5 Maker Tech Projects for Your 2020 – Blog

Maker tech projects provide excellent passion projects: you can stay busy, exercise your skills, and produce a fun and interesting device to add to your collection. That’s especially important right now, as so many of us are dealing with lockdowns.

Other people have to buy all the new tech they have. You, on the other hand, can build your own.

The 5 maker tech projects we have collected here are the perfect way to stay busy, have fun, and use your skills.

1). Build Your Own PC

Let’s start this list with a bang: building your own PC is one of the most amazing DIY maker tech projects you’re likely to encounter in 2020 or any year.

You can check out sites like Octopart for parts, and you’re likely to find no shortage of used but still good-quality tech online or at local computer stores.

Let’s face facts: if you’re serious about making your own tech, at some point you’ll probably want to make your own PC.

Think of all the benefits: you can build your own rig, to your own specifications. You can customize it to be anything you need or want it to be.

Building your own computer is all the more a good idea if you have specialized tech needs of some kind: gamer, a video producer, a YouTuber, or an audio enthusiast.

2). Create Your Own VPN

Privacy is at a premium online, so if you’re looking to protect your sensitive information it’s a good idea to access the internet with a virtual private network (VPN).

Free versions of these services tend to be questionable – you’re probably better off not trusting them with your information.

Paid versions, such as those by Nord and Avast, are of much higher quality.

There’s nothing wrong with paying for a good-quality VPN. That said, why not build your own VPN?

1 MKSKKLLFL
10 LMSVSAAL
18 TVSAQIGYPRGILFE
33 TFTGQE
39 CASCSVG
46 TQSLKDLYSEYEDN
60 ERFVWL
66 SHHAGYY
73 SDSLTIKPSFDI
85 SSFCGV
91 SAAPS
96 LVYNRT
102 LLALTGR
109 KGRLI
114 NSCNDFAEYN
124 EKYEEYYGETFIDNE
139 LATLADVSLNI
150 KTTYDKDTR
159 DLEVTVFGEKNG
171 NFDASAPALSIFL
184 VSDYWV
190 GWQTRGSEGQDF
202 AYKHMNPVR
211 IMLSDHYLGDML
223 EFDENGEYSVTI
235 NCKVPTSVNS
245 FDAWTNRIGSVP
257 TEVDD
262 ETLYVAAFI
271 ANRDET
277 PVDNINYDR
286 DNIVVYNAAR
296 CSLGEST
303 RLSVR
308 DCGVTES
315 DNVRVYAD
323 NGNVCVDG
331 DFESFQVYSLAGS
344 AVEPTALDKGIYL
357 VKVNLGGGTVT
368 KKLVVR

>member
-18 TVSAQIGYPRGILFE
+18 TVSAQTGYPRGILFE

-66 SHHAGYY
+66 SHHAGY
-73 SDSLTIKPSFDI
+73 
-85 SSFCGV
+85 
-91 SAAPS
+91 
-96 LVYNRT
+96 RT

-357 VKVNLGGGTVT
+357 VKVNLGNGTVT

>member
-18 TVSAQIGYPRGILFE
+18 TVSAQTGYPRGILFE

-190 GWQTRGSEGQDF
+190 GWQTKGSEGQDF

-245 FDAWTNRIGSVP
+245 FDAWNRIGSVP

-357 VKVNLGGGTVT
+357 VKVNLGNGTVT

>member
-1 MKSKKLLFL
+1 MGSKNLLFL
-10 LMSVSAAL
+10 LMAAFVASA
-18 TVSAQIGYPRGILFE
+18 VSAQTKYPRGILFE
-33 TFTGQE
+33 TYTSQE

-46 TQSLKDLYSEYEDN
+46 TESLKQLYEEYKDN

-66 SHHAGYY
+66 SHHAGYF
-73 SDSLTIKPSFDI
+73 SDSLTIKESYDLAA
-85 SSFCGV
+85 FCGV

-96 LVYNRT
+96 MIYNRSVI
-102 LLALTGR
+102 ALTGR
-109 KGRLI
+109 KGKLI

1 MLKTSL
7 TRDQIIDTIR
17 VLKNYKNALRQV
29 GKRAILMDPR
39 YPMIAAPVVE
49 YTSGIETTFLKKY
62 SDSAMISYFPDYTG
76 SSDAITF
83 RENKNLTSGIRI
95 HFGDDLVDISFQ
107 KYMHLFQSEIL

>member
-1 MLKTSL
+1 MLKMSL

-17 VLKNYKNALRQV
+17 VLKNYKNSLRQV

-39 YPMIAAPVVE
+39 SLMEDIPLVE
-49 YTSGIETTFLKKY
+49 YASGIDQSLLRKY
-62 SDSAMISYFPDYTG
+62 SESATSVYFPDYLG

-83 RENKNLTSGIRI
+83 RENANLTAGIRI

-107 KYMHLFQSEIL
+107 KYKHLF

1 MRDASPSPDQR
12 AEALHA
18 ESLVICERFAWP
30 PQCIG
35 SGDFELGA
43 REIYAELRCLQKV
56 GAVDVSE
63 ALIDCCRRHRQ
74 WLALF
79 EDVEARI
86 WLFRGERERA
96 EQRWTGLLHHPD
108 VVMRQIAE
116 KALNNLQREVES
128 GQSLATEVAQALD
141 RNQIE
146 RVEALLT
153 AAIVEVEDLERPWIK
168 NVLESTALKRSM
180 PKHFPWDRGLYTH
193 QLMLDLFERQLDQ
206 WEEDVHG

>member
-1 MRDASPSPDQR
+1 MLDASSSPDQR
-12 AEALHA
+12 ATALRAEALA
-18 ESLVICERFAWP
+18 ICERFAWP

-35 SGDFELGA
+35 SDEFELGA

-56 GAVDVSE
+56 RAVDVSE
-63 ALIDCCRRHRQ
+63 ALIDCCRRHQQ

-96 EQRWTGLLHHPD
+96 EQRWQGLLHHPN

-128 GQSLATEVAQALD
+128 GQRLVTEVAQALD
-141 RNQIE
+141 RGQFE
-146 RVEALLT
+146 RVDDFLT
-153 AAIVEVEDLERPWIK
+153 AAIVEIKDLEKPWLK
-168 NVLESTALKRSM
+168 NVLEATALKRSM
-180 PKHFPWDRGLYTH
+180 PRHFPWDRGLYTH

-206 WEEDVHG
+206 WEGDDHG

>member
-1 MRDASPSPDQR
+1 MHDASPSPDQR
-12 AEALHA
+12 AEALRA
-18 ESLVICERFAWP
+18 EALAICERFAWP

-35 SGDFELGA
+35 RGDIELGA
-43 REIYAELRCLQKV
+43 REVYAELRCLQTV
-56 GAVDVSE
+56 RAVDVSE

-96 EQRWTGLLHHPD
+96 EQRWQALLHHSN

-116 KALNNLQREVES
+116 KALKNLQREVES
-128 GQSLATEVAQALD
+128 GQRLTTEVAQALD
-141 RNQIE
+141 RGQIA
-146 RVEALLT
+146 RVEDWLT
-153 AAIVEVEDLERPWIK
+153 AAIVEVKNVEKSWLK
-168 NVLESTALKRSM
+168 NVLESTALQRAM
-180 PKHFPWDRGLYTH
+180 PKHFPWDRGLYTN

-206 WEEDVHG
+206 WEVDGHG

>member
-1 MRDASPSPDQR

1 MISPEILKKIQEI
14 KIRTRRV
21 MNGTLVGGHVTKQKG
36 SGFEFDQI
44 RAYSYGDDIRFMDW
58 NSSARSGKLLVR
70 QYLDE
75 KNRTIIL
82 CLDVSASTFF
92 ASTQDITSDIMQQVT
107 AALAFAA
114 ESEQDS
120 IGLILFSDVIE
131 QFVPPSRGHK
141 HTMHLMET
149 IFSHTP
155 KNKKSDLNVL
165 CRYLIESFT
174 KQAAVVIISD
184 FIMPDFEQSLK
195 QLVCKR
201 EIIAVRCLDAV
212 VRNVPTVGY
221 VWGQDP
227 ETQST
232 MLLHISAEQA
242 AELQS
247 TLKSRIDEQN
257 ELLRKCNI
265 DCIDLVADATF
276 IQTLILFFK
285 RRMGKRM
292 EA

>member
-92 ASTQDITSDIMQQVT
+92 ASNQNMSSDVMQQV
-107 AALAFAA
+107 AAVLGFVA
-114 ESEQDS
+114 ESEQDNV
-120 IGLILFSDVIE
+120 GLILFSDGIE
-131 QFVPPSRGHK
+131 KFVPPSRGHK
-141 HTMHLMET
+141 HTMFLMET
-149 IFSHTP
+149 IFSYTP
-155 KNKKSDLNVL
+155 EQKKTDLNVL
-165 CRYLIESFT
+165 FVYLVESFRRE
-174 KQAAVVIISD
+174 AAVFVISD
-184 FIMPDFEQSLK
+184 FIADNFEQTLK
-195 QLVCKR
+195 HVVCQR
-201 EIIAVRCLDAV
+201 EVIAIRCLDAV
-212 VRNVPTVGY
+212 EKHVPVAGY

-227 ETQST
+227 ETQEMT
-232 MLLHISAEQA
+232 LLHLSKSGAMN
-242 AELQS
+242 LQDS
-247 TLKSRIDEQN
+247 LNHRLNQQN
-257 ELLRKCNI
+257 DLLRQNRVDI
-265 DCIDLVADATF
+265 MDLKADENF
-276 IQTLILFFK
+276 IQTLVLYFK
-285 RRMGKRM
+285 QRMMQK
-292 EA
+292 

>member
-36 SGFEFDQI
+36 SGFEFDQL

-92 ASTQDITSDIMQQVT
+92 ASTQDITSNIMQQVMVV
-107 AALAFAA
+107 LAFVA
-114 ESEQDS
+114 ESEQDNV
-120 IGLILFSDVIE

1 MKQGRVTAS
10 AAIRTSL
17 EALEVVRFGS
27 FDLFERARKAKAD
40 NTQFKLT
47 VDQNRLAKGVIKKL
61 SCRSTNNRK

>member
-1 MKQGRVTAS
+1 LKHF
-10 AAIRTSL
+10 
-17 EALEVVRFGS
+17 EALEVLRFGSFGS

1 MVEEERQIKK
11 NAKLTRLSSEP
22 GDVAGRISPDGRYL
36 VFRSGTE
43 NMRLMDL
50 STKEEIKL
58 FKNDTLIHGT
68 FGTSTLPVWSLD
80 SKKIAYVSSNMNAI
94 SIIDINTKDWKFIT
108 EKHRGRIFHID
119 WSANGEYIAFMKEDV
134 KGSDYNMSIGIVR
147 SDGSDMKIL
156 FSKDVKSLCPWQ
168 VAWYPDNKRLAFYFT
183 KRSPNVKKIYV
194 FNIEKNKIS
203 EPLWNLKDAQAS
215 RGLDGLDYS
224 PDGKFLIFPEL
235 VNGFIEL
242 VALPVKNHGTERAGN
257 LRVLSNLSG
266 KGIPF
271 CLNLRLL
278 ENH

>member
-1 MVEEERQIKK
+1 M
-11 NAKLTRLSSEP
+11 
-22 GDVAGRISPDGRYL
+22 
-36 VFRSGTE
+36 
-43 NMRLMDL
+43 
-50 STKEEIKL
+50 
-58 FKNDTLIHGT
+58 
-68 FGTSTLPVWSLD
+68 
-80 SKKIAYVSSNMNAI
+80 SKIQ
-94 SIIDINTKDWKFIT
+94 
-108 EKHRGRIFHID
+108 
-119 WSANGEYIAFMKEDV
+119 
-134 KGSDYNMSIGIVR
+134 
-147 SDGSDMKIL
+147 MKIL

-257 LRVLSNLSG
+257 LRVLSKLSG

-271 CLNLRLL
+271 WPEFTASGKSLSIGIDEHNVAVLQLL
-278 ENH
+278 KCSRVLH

Building your own VPN is a good challenge, but if you’re technically savvy, you’ll probably find it a very fun one.

If you prefer Mac, it’s simple enough to pick up an old Mac and build your own VPN using a macOS server. Another option is a Raspberry Pi.

Finally, if you prefer PC, pick up a used PC laptop and use Amahi.

3). Build Your Own Arcade Table

Here’s another good use for an old PC: a retro arcade, run on the Linux-based OS Lakka.

Once you complete this project, you’ll have a game console that can emulate everything from Atari to PlayStation.

In fact, the complete list of systems you can emulate is rather long, and in addition to the ones already mentioned includes Nintendo DS, Arcade (FBA), Game Boy, Sega Master System, and many more.

All you really need is an old PC or other compatible device – a Raspberry Pi A+ or better yet, B+, or a CuBox-i, or a HummingBoard – the Lakka system, an empty flash drive with at least 512 MB, a USB keyboard, a router, an ethernet cable, a monitor or TV unless you’re using a laptop, and then the 7-Zip software (free), Win32DiskImager (also free) and a game controller that can be connected by USB.

4). Tin Can Wi-Fi Antenna

Have a Wi-Fi signal problem? Looking for a cheap boost?

And by cheap, we mean about $5.00 worth of parts.

This is one of the simplest projects imaginable: a wi-fi antenna created from a tin can and a handful of other parts.

What other parts? An N-type female jack panel mount connector, some copper wire (about 1.25” 12-guaguge), a drill, a ruler, a permanent marker, four nuts and bolts, a soldering iron, and then of course you’ll want your internet modem on hand to connect the whole thing to when you’re done.

5). Build Your Own Amazon Echo

Have you ever wanted an Amazon Echo? They’re pretty useful assistants: they can play media on command, take down notes, and generally make your life easier.

It’s easy enough to buy one of these devices for $50-$150, but if you want one cheaper and you enjoy making your own anyway, it’s quite doable to build your own Amazon Echo with a Raspberry Pi, preferably a Raspberry Pi 3 (though 2 will also do in a pinch), and the Amazon Alexa Skills Kit.

The only other parts are a MicroUSB power cable, a small USB microphone (perfectly functional ones can be had for less than $10), some speakers, an 8GB MicroSD card, and then a keyboard and mouse to set the whole thing up.

Conclusion

There’s nothing quite like a maker tech project as a test and display of your skills, a chance to indulge a passion and produce a useful item. The 5 projects here range in difficulty and complexity, but all should offer a great deal of fun and produce a useful item to your own custom specifications.

 


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